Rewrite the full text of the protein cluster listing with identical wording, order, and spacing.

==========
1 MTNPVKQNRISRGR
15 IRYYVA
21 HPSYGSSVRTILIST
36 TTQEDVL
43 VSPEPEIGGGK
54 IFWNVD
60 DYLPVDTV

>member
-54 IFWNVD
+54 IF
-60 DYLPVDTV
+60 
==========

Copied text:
1 MTNPVKQNRISRGR
15 IRYYVA
21 HPSYGSSVRTILIST
36 TTQEDVL
43 VSPEPEIGGGK
54 IFWNVD
60 DYLPVDTV

>member
-54 IFWNVD
+54 IF
-60 DYLPVDTV
+60 